Note that I have reproduced an article from W3 (with permission of course). Read about the use of description.
THE CITY OF THE GOLDEN SUN by Marilyn Peake is now published in electronic formats by Double Dragon Publishing http://www.double-dragon-ebooks.com. This is the sequel to the well-received children's fantasy adventure novel, THE FISHERMAN'S SON.
There's something new at Double Dragon Publishing called "Dragon Hoard"! This means: an instant 15% off all new releases, PLUS 10% of your purchase price (on orders $4 or greater) is placed into your own personal "Dragon Hoard" for use toward future purchases of Double Dragon books! Visit http://www.double-dragon-ebooks.com for further details.
Gift items featuring the DDP book covers for both THE FISHERMAN'S SON and THE CITY OF THE GOLDEN SUN are now available at: http://www.cafepress.com/DDPINC.
Just to let you know that our novel The Price of Freedom is now available as an audio book from Blackstone Audio. It's listed under the Blackstone Bestsellers tab on the left-hand side of the page at: www.blackstoneaudio.com.
The Price of Freedom is the memoirs of my writing partner, Alex Domokos. The book documents his capture by the Russian during WWII, his six years as a slave labourer, his deportation from Hungary and his escape in 1956. It's a love story, a war story, and an action adventure story all rolled into one.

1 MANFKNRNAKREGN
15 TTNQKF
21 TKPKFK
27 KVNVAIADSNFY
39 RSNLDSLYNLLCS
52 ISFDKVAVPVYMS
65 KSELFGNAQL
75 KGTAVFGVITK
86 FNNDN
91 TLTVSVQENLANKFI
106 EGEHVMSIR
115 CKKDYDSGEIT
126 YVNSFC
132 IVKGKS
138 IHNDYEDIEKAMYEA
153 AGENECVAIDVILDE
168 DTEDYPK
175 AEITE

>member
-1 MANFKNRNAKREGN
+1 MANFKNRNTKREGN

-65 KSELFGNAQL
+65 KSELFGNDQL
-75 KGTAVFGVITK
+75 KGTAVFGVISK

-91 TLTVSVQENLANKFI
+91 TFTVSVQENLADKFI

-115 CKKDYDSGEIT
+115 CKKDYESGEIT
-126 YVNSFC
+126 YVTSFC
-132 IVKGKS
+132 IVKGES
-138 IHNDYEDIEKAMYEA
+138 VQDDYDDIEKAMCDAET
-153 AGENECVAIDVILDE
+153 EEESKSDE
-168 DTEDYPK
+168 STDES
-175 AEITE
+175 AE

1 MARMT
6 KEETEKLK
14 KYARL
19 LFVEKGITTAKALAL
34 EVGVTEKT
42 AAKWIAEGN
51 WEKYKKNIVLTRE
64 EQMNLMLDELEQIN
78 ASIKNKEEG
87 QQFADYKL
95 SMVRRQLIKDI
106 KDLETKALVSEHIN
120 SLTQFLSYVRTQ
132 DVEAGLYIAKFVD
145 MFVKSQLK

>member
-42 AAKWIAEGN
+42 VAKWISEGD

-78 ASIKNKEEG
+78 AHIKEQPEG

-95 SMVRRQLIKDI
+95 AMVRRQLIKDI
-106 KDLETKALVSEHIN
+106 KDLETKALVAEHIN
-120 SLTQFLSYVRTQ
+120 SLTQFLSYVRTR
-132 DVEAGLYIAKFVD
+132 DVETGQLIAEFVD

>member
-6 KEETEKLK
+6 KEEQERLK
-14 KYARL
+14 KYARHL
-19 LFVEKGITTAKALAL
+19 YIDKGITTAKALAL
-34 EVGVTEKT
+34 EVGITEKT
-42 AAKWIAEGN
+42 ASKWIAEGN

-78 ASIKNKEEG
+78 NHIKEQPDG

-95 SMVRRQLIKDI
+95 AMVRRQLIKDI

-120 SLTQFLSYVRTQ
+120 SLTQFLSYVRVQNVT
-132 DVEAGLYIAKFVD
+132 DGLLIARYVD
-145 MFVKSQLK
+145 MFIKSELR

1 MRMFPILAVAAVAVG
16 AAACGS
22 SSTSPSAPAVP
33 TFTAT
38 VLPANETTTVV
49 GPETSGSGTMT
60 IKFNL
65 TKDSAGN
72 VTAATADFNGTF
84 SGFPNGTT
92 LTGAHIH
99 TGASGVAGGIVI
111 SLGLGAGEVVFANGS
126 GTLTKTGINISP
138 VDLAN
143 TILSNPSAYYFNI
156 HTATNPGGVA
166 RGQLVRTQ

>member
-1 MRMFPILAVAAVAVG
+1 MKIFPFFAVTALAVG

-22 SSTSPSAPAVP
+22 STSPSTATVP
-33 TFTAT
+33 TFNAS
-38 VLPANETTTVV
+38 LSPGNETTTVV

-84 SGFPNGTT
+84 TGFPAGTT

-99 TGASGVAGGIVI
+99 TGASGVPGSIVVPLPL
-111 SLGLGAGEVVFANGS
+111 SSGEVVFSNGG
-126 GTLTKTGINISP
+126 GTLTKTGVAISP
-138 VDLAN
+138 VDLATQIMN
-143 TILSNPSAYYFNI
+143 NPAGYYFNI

The new Writer2Writer contest has begun! There is no fee to enter, but you must be subscribed to our *free* ezine "Writer to Writer". If you're not already subscribed, you can sign up on the website or send a blank email to: firstname.lastname@example.org.
Take a look at the photograph shown here: http://www.writer2writer.com/contest.htm. Your assignment is to write the opening line and one paragraph (maximum 135 words) plus a snazzy title. (Title will not be included in the word count). It can be the beginning of a short story or novel, or if you'd rather, may be a complete story.
Entries will be judged solely on creativity. There are absolutely no limitations on genre; write whatever the photograph portrays to you.
Closing date for entries: 12 midnight, 30th January 2005(wherever in the world you live).
Full details and rules can be found on the contest page: http://www.writer2writer.com/contest.htm. Please check these carefully, as they will change for each contest. Entries that do not comply will be disqualified without notification.
If you have any questions after checking the guidelines, feel free to contact Cheryl Wright.
Under no circumstances will attachments be opened.
Please note: Contests are ongoing; check back often.
Anita Bloom Ornoff